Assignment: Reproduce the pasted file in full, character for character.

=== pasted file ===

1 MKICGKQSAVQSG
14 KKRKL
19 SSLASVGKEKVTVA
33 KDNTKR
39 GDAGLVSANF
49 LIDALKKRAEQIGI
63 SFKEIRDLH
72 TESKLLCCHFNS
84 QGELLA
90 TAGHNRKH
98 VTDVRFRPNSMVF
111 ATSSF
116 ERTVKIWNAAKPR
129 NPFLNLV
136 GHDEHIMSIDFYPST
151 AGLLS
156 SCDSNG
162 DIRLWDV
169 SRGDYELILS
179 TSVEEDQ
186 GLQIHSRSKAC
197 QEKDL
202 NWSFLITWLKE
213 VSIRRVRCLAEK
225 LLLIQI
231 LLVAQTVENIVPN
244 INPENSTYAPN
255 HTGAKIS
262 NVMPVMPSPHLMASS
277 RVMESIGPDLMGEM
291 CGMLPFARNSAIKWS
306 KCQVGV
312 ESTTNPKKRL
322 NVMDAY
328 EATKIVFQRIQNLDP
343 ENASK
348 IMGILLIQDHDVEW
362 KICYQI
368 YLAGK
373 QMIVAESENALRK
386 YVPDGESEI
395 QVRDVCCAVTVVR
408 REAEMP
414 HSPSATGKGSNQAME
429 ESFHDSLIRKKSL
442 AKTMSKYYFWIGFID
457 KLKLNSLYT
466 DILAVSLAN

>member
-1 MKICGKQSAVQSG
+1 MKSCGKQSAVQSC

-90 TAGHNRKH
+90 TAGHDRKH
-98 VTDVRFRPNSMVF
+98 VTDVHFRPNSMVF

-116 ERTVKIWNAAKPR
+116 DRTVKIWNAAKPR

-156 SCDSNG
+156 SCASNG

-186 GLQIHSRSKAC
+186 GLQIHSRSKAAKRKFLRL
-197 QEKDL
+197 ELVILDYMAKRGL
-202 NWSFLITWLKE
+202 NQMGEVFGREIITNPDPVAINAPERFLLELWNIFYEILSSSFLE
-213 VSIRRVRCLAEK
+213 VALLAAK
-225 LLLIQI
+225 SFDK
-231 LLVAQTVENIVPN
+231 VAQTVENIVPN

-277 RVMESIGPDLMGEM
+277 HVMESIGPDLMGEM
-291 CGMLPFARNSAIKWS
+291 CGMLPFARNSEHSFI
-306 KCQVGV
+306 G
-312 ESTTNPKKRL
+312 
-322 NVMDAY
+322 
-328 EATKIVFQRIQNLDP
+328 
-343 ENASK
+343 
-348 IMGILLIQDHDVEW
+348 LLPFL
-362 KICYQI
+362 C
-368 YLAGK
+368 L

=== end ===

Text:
1 MKICGKQSAVQSG
14 KKRKL
19 SSLASVGKEKVTVA
33 KDNTKR
39 GDAGLVSANF
49 LIDALKKRAEQIGI
63 SFKEIRDLH
72 TESKLLCCHFNS
84 QGELLA
90 TAGHNRKH
98 VTDVRFRPNSMVF
111 ATSSF
116 ERTVKIWNAAKPR
129 NPFLNLV
136 GHDEHIMSIDFYPST
151 AGLLS
156 SCDSNG
162 DIRLWDV
169 SRGDYELILS
179 TSVEEDQ
186 GLQIHSRSKAC
197 QEKDL
202 NWSFLITWLKE
213 VSIRRVRCLAEK
225 LLLIQI
231 LLVAQTVENIVPN
244 INPENSTYAPN
255 HTGAKIS
262 NVMPVMPSPHLMASS
277 RVMESIGPDLMGEM
291 CGMLPFARNSAIKWS
306 KCQVGV
312 ESTTNPKKRL
322 NVMDAY
328 EATKIVFQRIQNLDP
343 ENASK
348 IMGILLIQDHDVEW
362 KICYQI
368 YLAGK
373 QMIVAESENALRK
386 YVPDGESEI
395 QVRDVCCAVTVVR
408 REAEMP
414 HSPSATGKGSNQAME
429 ESFHDSLIRKKSL
442 AKTMSKYYFWIGFID
457 KLKLNSLYT
466 DILAVSLAN

>member
-1 MKICGKQSAVQSG
+1 MKSCGKQSAVQSC

-90 TAGHNRKH
+90 TAGHDRKH
-98 VTDVRFRPNSMVF
+98 VTDVHFRPNSMVF

-116 ERTVKIWNAAKPR
+116 DRTVKIWNAAKPR

-156 SCDSNG
+156 SCASNG

-186 GLQIHSRSKAC
+186 GLQIHSRSKAAKRKFLRL
-197 QEKDL
+197 ELVILDYMAKRGL
-202 NWSFLITWLKE
+202 NQMGEVFGREIITNPDPVAINAPERFLLELWNIFYEILSSSFLE
-213 VSIRRVRCLAEK
+213 VALLAAK
-225 LLLIQI
+225 SFDK
-231 LLVAQTVENIVPN
+231 VAQTVENIVPN

-277 RVMESIGPDLMGEM
+277 HVMESIGPDLMGEM
-291 CGMLPFARNSAIKWS
+291 CGMLPFARNSEHSFI
-306 KCQVGV
+306 G
-312 ESTTNPKKRL
+312 
-322 NVMDAY
+322 
-328 EATKIVFQRIQNLDP
+328 
-343 ENASK
+343 
-348 IMGILLIQDHDVEW
+348 LLPFL
-362 KICYQI
+362 C
-368 YLAGK
+368 L